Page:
After two years Méténier handed control of the theatre over to Max Maurey, who after familiarizing himself with Montmartre and its artists turned immediately to stamping the theatre as The Theatre of Fear. He was a master at playing on the public’s impressions of the theatre, and the hiring of the house doctor was done with much publicity and it figured in many of the early reviews of the Theatre. A cartoon from the era shows a doctor examining patrons before entry to ensure that they have a sufficiently stout constitution to withstand the horrors inside. Maurey loved the cartoon so much it was included in early publicity and playbill material. Méténier also introduced Maurey to André de Lorde who for the next two decades would become the writer par excellence of the Grand Guignol style. In virtually all GG revivals at least one, and occasionally several, of his plays are included. De Lorde would always maintain a tone of naturalism in his works, and as the plays became more bloody and horror-filled he sought out help in looking into the souls and psyche of the insane and the criminal; as an example, one of his collaborators was the psychologist and Director of the Laboratory of Physiological Psychology at the Sorbonne, Alfred Binet, the developer of the Binet Intelligence test (and DeLorde’s psychotherapist). A fact I find incredible, like having Jung on the set of the Texas Chainsaw Massacre to rework dialogue. A final example of this commitment to naturalism is the content of the plays, which avoid all supernatural causation; no werewolves or vampires at the GG. Rather what makes the plays so immediate is that much of the content is so damned possible; like being bitten by a rabid dog, or suffering a terrible vengeance by the hand of a jealous, crazed lover. Maurey also paid close attention to the unique stage tricks required to pull off a GG play. In this he was assisted by Paul Ratineau, effectively the theatre’s stage manager, and a master of making the grisly happen (cheaply and effectively) on stage. The stage gags and tricks associated with GG are legendary and are still written about by theatre professionals. It is said that Ratineau and those managers who came later had perfected at least 9 different types of stage blood. Note that each type was for different kinds of wounds, or effects, some flowed, some stuck to the skin, another type squirted. The most popular blood at the GG actually coagulated after application – it is known that this type required heating just prior to use and “scabbed” as it cooled. A neat fact understood by return patrons of the GG who when they heard whispered from backstage – “Edmond quick! Warm the blood!” knew that things were going to get intense – and soon. One other gag that was uniquely Grand Guignol was the eyeball gouged from the socket. For this trick Ratineau used sheep eyes purchased from local butchers, they were drained of fluid and anchovies dyed red were placed (sewn? stapled?) inside. The GG stage crew were proud of the fact their stage eyeballs bounced when gouged out and squirted horrifically when stomped on. Add to this the knives with retractable blades, scissors that squirted blood, artificial limbs hacked off and you have an idea of what the audience so feared, and had paid to see. Recall also that these stage tricks were being done within feet of the first row in the audience, and there were neither retakes nor do-overs – an eye gouge had to work for every performance, perfectly. Ratineau put his skills to making all these stage tricks effective and after his leaving the theatre several other masters of the trade stepped in and developed upon his promising start.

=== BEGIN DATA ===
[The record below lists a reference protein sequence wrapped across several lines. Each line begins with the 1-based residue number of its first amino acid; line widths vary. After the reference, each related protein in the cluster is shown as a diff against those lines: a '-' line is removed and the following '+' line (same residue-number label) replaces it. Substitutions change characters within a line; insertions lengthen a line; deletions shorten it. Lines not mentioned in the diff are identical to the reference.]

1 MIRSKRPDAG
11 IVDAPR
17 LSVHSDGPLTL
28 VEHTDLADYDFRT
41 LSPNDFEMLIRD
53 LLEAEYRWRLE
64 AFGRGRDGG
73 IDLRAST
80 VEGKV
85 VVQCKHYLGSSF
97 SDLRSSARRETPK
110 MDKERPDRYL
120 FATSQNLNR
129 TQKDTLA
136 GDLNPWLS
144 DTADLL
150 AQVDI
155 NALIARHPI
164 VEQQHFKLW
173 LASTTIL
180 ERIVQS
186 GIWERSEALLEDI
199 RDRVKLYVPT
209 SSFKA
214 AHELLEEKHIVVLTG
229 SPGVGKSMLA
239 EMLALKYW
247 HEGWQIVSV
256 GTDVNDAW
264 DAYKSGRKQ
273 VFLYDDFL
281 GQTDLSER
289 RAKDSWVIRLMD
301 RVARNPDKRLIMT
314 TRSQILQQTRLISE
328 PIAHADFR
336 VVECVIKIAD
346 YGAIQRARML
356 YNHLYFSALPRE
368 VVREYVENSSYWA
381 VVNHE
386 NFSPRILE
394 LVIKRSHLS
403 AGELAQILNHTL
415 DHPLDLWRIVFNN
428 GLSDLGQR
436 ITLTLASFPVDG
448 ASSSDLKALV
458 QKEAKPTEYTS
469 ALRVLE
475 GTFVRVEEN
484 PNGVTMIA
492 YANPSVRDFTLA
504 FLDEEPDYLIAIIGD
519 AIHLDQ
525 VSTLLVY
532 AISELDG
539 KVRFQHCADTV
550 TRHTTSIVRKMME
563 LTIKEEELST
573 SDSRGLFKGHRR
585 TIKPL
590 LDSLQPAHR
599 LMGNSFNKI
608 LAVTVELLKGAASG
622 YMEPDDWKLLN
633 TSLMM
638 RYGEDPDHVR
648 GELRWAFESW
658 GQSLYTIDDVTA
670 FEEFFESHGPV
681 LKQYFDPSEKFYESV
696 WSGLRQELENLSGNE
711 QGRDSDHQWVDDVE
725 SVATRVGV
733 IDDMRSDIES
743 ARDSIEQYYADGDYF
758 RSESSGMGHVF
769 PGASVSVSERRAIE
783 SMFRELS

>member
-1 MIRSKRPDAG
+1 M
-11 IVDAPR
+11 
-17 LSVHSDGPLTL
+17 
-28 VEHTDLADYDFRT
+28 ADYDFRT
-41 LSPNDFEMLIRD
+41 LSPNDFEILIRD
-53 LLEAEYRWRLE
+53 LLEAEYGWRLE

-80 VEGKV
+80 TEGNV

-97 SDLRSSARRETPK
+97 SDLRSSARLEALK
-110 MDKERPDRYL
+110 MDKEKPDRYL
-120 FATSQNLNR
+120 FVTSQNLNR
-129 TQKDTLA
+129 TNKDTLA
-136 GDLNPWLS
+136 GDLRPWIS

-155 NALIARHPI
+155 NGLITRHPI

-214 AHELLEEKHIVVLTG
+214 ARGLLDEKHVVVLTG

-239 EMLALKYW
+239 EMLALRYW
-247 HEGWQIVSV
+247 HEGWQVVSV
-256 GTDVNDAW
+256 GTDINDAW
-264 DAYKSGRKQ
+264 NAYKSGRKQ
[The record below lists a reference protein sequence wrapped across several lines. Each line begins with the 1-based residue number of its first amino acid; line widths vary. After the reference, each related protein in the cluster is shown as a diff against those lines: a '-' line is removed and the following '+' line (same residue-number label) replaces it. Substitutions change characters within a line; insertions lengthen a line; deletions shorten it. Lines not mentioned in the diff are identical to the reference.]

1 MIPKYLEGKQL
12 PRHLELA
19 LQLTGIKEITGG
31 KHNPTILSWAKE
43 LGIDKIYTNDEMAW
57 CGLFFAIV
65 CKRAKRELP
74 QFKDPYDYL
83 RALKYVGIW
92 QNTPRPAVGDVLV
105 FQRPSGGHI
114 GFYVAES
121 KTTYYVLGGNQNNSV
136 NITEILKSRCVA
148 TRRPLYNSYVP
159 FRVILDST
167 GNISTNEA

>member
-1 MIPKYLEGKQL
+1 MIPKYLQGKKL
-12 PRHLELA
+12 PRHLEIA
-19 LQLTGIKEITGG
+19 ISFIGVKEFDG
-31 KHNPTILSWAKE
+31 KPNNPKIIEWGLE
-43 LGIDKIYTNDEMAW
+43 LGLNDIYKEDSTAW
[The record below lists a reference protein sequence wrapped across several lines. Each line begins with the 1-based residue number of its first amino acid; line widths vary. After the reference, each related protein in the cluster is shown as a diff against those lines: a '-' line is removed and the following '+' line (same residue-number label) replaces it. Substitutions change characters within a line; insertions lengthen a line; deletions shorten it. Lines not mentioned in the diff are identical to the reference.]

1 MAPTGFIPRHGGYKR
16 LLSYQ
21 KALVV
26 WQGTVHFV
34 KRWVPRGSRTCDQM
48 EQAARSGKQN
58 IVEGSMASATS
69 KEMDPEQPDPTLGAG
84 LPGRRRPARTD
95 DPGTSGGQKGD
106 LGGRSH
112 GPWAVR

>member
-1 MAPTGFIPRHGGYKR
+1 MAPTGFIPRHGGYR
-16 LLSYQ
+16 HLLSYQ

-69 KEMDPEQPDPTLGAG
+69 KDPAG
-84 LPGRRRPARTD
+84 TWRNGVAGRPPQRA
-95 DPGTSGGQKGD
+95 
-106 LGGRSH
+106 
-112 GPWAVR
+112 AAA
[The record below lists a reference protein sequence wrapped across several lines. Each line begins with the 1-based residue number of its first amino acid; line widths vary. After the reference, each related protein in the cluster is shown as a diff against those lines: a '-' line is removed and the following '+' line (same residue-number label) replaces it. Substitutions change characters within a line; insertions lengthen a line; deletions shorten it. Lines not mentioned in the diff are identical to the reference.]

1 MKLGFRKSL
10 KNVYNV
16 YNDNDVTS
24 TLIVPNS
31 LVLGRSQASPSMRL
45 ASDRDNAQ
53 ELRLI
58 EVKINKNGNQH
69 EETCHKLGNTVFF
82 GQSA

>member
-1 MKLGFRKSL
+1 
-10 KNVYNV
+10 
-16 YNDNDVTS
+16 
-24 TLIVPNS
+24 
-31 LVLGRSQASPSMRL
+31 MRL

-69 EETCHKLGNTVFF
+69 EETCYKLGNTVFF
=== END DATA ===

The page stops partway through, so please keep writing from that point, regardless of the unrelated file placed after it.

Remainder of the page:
(Read the entire article: Order a copy of MS issue #2 for $12.95 + 2.05 postage & handling from: CAL Press, POB 24332, Oakland, CA 94623. Or, we should soon have a new payment system operative on our web site at: modernslavery.calpress.org )

Strangers in an Alien World

Some thoughts on being an anarchist at the beginning of the 21st century

A serialized book-in-progress by Wolfi Landstreicher

Introduction

“…we are alone, with an entire world ranged against us.
-Andrea Dorea

I have been an anarchist for well over thirty years now. For me this has never been an identity to which to cling, a label to give me a sense of belonging. It has rather been an ongoing challenge to face my life in a particular way, constantly raising the